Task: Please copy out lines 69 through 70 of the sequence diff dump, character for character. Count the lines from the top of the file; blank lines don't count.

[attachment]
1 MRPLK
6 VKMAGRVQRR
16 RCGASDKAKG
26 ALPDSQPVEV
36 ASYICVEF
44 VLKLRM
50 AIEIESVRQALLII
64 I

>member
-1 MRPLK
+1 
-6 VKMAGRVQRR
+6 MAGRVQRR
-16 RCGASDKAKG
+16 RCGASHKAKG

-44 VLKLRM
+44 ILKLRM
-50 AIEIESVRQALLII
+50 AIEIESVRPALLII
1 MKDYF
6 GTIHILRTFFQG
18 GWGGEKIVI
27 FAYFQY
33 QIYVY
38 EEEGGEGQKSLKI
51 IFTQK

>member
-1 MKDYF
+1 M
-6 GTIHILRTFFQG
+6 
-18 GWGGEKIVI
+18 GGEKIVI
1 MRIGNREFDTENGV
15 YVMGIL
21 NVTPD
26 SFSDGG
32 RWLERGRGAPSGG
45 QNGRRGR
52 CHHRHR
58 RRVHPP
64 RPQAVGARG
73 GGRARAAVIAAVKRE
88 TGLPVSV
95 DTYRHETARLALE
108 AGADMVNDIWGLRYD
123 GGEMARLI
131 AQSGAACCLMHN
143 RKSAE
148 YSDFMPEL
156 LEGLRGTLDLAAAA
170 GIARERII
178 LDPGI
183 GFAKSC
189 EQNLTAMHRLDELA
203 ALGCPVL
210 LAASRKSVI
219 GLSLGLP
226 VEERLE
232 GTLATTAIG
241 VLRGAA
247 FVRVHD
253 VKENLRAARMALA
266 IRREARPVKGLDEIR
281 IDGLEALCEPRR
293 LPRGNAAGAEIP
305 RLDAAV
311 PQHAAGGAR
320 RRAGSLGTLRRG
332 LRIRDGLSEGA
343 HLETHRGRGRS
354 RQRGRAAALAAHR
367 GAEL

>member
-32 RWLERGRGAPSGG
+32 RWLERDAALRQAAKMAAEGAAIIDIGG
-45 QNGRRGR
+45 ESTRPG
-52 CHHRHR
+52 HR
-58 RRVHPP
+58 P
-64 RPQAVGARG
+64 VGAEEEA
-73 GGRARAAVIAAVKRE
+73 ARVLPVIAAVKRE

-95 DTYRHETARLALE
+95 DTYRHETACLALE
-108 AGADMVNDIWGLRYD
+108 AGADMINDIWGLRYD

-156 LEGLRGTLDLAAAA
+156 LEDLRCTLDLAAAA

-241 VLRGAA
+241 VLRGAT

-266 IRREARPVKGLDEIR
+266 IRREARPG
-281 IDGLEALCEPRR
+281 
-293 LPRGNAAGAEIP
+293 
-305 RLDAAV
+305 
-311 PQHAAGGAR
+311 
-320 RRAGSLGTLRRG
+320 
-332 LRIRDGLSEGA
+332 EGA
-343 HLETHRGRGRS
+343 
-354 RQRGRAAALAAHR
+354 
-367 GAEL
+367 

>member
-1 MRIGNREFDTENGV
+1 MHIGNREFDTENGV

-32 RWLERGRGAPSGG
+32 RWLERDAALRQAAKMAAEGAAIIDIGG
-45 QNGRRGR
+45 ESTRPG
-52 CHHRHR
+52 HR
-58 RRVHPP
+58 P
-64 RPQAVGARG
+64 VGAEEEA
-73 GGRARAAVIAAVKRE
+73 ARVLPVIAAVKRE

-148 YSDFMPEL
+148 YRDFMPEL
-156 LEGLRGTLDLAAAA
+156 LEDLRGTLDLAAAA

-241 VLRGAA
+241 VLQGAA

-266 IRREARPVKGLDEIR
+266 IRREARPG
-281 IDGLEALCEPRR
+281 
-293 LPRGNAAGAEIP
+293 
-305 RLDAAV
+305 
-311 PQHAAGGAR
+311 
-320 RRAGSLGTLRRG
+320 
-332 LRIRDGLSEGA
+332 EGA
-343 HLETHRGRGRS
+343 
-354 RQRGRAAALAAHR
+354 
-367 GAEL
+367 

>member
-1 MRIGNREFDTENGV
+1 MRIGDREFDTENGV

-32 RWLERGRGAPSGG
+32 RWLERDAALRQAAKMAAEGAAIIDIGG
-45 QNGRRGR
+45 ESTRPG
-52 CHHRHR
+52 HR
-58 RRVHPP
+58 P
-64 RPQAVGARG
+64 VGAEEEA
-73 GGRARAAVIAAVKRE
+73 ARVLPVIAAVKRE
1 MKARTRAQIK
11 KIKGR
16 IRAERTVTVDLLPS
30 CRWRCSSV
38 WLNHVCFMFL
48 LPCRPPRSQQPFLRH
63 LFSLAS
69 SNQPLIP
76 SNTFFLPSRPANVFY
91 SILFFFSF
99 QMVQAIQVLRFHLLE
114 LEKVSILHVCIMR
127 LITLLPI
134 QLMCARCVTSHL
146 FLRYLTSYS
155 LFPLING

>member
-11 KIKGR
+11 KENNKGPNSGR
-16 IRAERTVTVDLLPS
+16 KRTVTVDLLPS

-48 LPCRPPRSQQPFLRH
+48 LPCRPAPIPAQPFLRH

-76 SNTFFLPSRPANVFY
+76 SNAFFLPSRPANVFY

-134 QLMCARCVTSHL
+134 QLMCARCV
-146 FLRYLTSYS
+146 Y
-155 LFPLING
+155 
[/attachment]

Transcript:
320 RRAGSLGTLRRG
332 LRIRDGLSEGA